Earlier today, Bloomberg reported that the next entry in the Assassin’s Creed series will be a live service game. Shortly thereafter, Ubisoft confirmed the existence of a new Assassin’s Creed project.
Known by the codename Assassin’s Creed Infinity, the new project will be a collaborative effort between Ubisoft’s Montreal and Quebec studios.
“Rather than continuing to pass the baton from game to game, we profoundly believe this is an opportunity for one of Ubisoft’s most beloved franchises to evolve in a more integrated and collaborative manner,” Ubisoft said in a blog post.
So far, there are no details on Assassin’s Creed Infinity. In its post, Ubisoft did not confirm the details of Bloomberg’s reporting that the game would be a live service platform akin to BioWare’s soon-to-be-shut-down Anthem or Take Two’s GTA V.
Traditionally, Assassin’s Creed games have been single-player experiences taking place during distinct far-flung moments in history. The most recent game, Assassin’s Creed Valhalla, took place during the Viking conquest of England in 800s AD.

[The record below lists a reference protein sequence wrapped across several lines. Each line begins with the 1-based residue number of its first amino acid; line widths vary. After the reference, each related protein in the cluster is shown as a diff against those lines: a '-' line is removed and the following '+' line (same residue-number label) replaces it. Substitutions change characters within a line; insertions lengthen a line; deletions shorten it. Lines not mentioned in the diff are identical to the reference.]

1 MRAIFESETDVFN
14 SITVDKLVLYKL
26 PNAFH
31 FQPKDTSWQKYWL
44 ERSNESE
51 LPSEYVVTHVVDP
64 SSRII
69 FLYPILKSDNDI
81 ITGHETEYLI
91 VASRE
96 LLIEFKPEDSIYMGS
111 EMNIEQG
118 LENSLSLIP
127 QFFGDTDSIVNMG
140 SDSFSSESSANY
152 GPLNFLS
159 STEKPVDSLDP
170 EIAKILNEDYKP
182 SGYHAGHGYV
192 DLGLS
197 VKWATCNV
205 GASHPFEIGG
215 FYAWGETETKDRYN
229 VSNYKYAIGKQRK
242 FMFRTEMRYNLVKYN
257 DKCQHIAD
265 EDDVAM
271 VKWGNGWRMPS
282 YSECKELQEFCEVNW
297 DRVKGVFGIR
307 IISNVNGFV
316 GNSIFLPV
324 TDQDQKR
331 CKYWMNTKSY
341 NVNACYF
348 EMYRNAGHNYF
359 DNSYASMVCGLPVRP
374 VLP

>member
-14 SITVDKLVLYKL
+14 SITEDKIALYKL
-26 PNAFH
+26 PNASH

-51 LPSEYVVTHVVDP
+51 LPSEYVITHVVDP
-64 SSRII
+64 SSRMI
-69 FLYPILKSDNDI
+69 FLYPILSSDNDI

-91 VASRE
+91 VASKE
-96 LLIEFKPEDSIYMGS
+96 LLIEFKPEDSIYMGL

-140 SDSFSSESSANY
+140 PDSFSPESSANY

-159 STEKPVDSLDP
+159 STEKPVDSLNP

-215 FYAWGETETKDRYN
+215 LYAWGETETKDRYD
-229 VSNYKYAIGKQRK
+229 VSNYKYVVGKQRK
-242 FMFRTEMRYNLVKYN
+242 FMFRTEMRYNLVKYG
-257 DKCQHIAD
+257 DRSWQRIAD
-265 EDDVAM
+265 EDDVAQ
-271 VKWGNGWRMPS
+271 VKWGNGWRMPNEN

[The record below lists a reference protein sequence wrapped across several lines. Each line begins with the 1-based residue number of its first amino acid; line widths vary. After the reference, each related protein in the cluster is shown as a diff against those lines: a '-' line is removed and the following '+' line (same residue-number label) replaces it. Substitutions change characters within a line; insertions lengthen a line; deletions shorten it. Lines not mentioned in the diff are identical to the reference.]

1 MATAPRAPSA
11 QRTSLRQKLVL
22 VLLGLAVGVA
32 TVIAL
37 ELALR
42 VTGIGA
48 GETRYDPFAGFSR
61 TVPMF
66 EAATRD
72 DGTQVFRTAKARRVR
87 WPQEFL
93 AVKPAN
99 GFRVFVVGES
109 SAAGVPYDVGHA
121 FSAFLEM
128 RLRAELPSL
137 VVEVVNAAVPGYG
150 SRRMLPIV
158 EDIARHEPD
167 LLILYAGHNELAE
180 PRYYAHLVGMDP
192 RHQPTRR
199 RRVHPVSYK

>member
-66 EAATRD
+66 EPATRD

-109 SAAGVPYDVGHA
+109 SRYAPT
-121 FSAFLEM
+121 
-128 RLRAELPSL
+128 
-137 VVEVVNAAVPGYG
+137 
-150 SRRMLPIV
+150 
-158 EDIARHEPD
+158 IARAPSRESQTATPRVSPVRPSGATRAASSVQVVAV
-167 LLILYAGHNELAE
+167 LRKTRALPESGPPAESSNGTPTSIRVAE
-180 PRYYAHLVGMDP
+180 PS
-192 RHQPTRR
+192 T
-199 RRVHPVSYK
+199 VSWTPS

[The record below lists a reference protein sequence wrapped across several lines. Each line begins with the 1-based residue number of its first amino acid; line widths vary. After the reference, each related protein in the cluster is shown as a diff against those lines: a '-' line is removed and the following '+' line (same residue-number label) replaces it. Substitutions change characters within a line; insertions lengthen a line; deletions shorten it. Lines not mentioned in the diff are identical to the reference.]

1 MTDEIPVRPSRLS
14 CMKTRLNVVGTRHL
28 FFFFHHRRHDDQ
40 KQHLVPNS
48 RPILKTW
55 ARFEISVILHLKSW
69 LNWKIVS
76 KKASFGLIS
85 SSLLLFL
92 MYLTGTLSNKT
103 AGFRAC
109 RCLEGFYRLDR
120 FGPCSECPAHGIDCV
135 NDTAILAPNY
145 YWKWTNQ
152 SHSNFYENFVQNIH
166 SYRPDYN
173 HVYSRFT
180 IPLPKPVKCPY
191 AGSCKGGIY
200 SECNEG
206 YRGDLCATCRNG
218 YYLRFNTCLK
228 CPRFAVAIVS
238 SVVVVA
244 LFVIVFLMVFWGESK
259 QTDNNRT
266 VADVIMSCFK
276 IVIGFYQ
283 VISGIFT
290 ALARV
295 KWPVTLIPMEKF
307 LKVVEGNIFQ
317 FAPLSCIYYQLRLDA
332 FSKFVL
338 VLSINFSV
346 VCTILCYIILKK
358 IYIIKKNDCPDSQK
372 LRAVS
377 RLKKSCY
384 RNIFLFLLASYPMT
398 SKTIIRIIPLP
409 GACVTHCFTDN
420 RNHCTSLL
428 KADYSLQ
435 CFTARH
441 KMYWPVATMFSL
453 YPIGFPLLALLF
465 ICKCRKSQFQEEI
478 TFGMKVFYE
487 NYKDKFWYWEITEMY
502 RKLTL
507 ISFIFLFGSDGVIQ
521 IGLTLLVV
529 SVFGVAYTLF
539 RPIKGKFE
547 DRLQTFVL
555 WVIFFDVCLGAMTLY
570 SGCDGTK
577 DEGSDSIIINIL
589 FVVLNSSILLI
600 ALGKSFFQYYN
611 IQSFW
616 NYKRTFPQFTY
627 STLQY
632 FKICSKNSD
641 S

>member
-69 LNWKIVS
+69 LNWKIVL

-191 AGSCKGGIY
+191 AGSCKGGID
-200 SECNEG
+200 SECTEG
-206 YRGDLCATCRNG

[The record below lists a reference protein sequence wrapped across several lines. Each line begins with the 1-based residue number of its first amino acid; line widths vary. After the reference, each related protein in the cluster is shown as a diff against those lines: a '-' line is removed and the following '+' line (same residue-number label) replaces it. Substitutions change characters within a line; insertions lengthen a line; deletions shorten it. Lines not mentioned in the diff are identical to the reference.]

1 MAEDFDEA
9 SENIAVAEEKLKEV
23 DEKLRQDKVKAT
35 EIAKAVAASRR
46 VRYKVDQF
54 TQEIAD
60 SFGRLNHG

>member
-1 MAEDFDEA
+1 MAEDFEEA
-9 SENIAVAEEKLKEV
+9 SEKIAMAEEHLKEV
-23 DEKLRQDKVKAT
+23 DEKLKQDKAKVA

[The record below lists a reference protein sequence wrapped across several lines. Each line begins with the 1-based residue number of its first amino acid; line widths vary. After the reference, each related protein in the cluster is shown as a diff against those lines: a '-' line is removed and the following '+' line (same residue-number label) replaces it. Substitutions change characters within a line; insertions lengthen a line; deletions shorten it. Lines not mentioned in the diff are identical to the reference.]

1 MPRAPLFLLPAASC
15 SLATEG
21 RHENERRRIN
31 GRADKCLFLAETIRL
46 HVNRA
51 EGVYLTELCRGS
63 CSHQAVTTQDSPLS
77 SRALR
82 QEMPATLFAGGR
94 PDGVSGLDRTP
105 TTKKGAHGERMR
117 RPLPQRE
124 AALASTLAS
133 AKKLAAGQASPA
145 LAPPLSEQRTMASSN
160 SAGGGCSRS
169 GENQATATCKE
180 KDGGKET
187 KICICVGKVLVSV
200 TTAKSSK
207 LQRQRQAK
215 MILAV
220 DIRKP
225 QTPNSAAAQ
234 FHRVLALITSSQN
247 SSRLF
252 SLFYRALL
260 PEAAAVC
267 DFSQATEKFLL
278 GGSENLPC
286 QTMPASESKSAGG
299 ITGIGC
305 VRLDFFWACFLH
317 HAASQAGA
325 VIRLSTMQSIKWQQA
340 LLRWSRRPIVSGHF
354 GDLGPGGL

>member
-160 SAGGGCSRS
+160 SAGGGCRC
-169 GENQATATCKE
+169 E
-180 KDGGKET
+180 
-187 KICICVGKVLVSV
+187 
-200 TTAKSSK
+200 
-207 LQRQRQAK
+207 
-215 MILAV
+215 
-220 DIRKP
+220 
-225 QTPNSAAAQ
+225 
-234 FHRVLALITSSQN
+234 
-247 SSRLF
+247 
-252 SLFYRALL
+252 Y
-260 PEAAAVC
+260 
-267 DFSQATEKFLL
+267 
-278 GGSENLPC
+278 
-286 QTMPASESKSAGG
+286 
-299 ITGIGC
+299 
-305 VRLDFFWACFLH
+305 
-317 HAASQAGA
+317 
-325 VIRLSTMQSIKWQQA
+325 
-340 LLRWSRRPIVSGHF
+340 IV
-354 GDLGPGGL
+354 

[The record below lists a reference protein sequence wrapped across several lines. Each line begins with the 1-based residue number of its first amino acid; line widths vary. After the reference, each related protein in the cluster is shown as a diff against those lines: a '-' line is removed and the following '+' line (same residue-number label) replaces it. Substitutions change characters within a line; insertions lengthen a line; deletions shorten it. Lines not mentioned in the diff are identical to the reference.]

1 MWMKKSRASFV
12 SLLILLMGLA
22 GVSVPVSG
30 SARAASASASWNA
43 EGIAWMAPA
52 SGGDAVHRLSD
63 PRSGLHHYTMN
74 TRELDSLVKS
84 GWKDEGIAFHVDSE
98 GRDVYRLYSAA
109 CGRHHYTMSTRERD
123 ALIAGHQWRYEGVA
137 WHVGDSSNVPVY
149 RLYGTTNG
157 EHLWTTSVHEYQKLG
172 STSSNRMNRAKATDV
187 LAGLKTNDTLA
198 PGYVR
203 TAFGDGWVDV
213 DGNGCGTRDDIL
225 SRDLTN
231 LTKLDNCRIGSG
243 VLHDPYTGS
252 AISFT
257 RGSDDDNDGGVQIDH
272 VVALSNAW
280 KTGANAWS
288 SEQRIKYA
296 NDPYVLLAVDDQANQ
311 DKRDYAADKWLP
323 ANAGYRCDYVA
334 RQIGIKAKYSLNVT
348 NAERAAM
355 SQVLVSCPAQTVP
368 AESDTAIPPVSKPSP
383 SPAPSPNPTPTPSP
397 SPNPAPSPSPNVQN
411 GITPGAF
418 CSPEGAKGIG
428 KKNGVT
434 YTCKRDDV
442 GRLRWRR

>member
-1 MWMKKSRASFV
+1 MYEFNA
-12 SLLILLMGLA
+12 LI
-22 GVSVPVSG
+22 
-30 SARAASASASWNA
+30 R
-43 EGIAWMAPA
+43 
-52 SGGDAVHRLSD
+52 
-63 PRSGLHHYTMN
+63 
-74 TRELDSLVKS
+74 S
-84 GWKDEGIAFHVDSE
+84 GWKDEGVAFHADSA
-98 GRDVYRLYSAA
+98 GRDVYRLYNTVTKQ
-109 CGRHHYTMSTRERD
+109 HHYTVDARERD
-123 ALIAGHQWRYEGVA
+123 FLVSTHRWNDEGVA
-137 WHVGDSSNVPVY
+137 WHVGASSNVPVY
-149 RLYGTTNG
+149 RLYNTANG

Read More: Assassin’s Creed Valhalla: The Kotaku Review
According to Bloomberg, which spoke to Ubisoft employees on the condition of anonymity, Assassin’s Creed Infinity will comprise different but interconnected Assassin’s Creed games with Ubisoft adding more games from different settings over the life of the service. Ubisoft did not conffirm these details, instead merely stating that the pandemic and working from home has driven them to embrace a more unified approach to game development, which was previously divided between the corporation’s studios.
The announcement of the new Assassin’s Creed project comes on the heels of continuing problems within Ubisoft regarding multiple sexual harassment and abuse complaints against upper management. Last year, Kotaku published a report detailing multiple instances of abusive employee conduct which, according to insiders, still haven’t been properly addressed. Several executives have left the company in the aftermath including chief creative officer Serge Hascoët and Yannis Mallat. While internal shakeups have led to additional departures like CEO Yves Guillemot’s son Charlie Guillemot.